Pete Firman: Making Comic Magic

Caro Meets Magic Magic Interview

petefirman

We’ve been tracking Pete Firman’s career ever since he first popped up at the Edinburgh Festival, and the ThreeWeeks team have always enjoyed his shows.
That being the case, on hearing that he was headed to the Bloomsbury Theatre this weekend, we were keen to ask some questions about what he does, his career so far, and what his favourite playing card might be.
Yes, we really did ask him that. Read on.

CM: What inspired you to start doing what you do?
PF: I’m really lucky that my hobby as a kid became my part time job, then full time job and now my career. I suppose my inspiration, if you can call it that, was getting a magic set when I was 8. It was gift from my parents, and I began doing little shows at family gatherings. My enjoyment in performing those shows as a youngster and the encouragement I got meant I pursued it.

CM: Which comes first, the jokes or the tricks? Or to put it another way, do the jokes fit around the tricks, or do the tricks fit in with the jokes?
PF: Mixing the two isn’t as easy as you might think. Unrelated jokes don’t really move a trick along and can make it appear a bit phoney and sometimes a trick doesn’t have enough room for jokes. In both of those instances I’ll usually scrap it and move on to something else. The ideal routine has a really powerful magic trick, with in built situational comedy that I can add to with some zinging one liners.

CM: Do you think magicians sometimes shoot themselves in the foot by getting overambitious ie, doing big complicated illusions rather than sticking to the simple but stunning stuff?
PF: Oh definitely. The magic has to be easy to understand and ideally should be able to be described afterwards in one sentence.

CM: You’ve done quite a lot of TV appearances. Do you enjoy them, and would you like to do more? How does it compare to live performance?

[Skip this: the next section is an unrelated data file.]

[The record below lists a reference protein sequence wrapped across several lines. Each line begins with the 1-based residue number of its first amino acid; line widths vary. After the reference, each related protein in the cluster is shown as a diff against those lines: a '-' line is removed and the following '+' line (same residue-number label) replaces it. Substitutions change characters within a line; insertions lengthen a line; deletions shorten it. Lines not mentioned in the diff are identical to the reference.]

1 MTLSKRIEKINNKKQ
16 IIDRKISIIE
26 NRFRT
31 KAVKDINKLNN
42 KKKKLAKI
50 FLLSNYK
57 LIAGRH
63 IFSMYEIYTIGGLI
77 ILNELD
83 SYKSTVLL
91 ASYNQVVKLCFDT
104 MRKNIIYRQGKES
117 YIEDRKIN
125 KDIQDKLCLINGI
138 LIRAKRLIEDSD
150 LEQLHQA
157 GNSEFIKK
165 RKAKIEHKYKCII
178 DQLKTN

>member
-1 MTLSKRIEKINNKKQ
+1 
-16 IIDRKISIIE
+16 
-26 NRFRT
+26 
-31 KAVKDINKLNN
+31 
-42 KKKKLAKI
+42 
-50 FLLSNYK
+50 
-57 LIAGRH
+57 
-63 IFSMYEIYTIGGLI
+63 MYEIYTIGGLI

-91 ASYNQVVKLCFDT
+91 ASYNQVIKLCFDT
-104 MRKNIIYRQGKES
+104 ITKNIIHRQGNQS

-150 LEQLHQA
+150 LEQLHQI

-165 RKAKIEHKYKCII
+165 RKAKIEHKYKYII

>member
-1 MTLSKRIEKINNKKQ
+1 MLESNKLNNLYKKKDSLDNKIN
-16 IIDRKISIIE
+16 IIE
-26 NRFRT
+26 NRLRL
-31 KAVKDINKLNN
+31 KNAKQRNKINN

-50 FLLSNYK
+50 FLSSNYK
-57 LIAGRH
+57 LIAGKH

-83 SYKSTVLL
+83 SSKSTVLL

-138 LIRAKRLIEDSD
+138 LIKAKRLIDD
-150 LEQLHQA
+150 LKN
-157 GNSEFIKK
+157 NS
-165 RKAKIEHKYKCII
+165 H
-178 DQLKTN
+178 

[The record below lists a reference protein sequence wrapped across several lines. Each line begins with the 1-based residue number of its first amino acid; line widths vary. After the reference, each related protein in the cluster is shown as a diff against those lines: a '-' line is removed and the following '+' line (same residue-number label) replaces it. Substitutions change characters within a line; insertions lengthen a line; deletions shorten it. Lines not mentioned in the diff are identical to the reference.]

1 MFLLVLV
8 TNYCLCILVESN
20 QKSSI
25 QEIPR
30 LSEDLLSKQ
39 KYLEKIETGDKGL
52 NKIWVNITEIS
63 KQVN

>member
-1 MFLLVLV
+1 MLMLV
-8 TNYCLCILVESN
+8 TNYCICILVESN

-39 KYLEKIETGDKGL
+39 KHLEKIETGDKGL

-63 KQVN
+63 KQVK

PF: I love doing television, it’s really exciting and fun, but at heart I’m a live performer. Magic is like stand-up comedy, it works on television, but its not as good as being at the gig. Seeing a magic show live is the best for both parties. The audience get to see impossible things right in front of their eyes and I get so see looks of amazement and astonishment immediately.

CM: Are you going back to Edinburgh this year?
PF: I’m not 100% sure at the moment as I have some television filming which may clash with the festival, but I’d love to.

CM: A couple of years ago media types were all saying “magic’s kinda cool again” – were we right?
PF: It’s in, it’s out, it’s in again! I don’t know. Plus, its all down to the performers. Magic is to magicians what songs are to singers. It’s the performer that makes it interesting, entertaining and/or cool.

CM: Ever thought about incorporating magic into a play? Or doing a children’s show?
PF: I don’t think I could do a children’s show, I do too many dirty tricks. I don’t think little Jimmy wants to see me hammer a 7inch nail into my face, he wants a balloon poodle. Incorporating magic into a play appeals, I trained as an actor and its something I’d quite like to go back to at some point.

CM: What’s your favourite playing card?
PF: Really? 2 of hearts. Does that mean anything?

Pete Firman appears at The Bloomsbury Theatre on 2 Feb and at various locations around the country after that. 

LINKS: www.petefirman.co.uk | www.thebloomsbury.com | twitter.com/petefirman

Photo: Steve Ullathorne

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Posted: Thursday January 31 2013